And guess what, all you “positivity” hashtag-sharing people telling me to forgive my father because it will heal me, and he’s a good person, and surely it couldn’t be that bad, and blah, blah, blah…?

My loving, kind, poor, misunderstood, teenage girl-punching father blew me off.

He never answered my letter. So because I took everyone’s advice and tried to forgive the man who violently beat me up, never apologized, has lied about it to everyone for years, then admitted to doing it but still tried to justify beating up a 15-year-old girl… now, I am more hurt than I was before.

Yup. I gave him a second chance to hurt me, and he took it.

And great advice, everybody. Thanks for your help. #positivity #forgiveness #bullshit

Sorry for my bitterness. I know the people pushing positivity and forgiveness were only trying to help.

But I would like to ask anyone who blindly does this to please realize you don’t know the details of personal relationships, so this advice can possibly harm, rather than hurt. Sometimes a person seeking emotional wellness needs to close the door on a toxic person and move forward, not try to embrace the toxicity.

So this was obviously disappointing and hurtful for me—my lifelong deadbeat, unsupportive dad once again not being there for me—and there might have been some closure to be found if my father and I could have put this behind us.

But as my husband always says about my biological father: What do you expect from a pig but a grunt?


I am now done trying to maintain a relationship with him out of some sort of “good daughter” guilt trip-expectation society places on people who’ve been harmed by relatives.

This double standard is one of the weirdest aspects I’ve noticed about my father’s violence. If a stranger had violently beaten me the way my own father did, my entire family (and most members of a civilized society) would want justice. But because I’m related to him, this somehow means I’m supposed to forgive and forget about pain this person has inflicted on me without remorse or apology? This makes no sense to me.

And it goes against the principles of basic biology to harm one’s own offspring. The number one priority of any mammal parent is to keep their progeny safe from danger. Because I know firsthand how worthless it makes an emotionally underdeveloped psyche feel, I will never understand how a parent can hit a child. My son is nearly 10, has ADHD neurology, and it has never once occurred to me to smack or slap him, much less punch him. The thought makes me physically ill. My job is to protect him from the danger, not BE the danger.

Another odd phenomenon I’ve encountered is the idea that being beaten up by someone I know—by the person who should be protecting me from such things—is somehow less traumatizing than a violent beating at the hands of a stranger, rather than more traumatizing.

A stranger doesn’t know me, so it’s not personal if they hit me.

But growing up feeling physically unsafe around the one person in the world who should have made me feel safe?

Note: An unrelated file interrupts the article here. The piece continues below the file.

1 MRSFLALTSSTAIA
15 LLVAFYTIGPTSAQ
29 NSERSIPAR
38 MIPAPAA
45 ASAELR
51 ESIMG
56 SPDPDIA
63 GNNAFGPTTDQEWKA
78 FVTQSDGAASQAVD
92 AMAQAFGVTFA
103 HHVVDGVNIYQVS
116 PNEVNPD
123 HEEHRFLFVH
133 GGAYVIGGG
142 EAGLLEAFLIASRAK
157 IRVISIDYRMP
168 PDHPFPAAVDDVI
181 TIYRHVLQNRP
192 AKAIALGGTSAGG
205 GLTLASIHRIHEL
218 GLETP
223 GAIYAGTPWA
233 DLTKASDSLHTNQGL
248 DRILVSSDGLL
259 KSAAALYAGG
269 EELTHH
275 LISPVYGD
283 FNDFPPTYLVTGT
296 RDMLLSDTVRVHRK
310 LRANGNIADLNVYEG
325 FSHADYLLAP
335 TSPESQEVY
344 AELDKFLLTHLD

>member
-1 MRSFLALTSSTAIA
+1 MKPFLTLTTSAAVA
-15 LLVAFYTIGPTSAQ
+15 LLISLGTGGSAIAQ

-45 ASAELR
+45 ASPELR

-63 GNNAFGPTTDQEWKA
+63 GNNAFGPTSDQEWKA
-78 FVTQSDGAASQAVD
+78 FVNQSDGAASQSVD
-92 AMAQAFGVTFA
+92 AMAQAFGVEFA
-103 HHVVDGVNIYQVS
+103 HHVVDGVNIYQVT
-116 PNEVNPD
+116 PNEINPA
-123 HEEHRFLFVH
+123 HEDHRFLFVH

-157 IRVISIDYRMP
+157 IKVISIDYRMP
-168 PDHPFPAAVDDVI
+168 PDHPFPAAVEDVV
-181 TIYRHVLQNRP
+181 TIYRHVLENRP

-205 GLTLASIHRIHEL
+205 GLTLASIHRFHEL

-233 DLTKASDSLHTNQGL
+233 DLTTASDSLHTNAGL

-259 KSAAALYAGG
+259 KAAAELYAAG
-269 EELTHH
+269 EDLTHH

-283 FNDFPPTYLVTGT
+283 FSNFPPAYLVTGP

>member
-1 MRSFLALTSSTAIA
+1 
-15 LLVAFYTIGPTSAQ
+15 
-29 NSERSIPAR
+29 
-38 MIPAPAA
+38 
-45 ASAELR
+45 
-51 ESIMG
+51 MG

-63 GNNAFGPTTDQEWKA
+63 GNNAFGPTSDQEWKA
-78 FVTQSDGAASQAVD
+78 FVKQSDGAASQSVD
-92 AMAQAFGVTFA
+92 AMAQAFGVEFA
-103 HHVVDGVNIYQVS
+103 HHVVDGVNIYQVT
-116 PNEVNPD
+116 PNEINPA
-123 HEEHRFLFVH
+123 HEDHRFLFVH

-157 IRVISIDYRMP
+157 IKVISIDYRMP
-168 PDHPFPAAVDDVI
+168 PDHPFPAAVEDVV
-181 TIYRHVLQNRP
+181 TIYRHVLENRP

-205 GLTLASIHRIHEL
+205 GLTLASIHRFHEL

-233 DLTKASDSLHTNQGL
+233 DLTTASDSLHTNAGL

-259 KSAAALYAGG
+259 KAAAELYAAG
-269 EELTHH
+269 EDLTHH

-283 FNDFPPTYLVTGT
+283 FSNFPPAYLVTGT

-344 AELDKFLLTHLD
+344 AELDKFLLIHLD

That’s worse than anything a stranger could have inflicted upon me.


As I was telling my psychiatrist about the recent discovery about my eyes, I embarrassingly started angry-crying, because this permanent optic nerve damage was completely avoidable had my father acted like an honorable man instead of a malicious bastard.

My doctor asked me if I have bad dreams or relive it, and I told him I relive it whenever I talk about it too much, and yes, which recurring nightmare would you like me to share, because I have five?

I confessed that I often have to sleep with a hunting knife folded up in my hand because I never feel safe.

I think every noise or creak of the house is someone breaking in, and patrol windows in the dark, trying to protect my son from unseen dangers.

Sudden noises have me shaking in an adrenaline rush of terror, I can’t be in crowds, and I always have to be facing a clear exit in restaurants.

If my son playfully sneaks up behind me, I have to hide the anxiety attack-tears he causes because I don’t want him to feel guilty for something “normal” moms can handle.

I’m damaged, and I’m always waiting for the other shoe to drop. Spending the earliest, most formative years of your life being afraid of a parent who should be making you feel safe and loved will do that to a person.

Being violently beaten up by your own father at 15 will also do that to a person.

Because Child Psychology 101. It’s really not that hard to figure out.

My psychiatrist then diagnosed me with PTSD, and gave me an antidepressant he said is commonly given to people with PTSD.

Desperate to pull myself out of the pool of anxiety, fear, and sadness I’d felt since I found out my optic nerves were damaged, I tried the SSRI antidepressant. It made me feel even more anxious and scared, and after giving it a week, I stopped taking it because it was making everything worse.

My doctor told me I’d done the right thing the next time I saw him and prescribed another antidepressant in case I wanted to try a different one, but we both agreed that I should probably stick to only anti-anxiety meds. I never filled the second antidepressant prescription.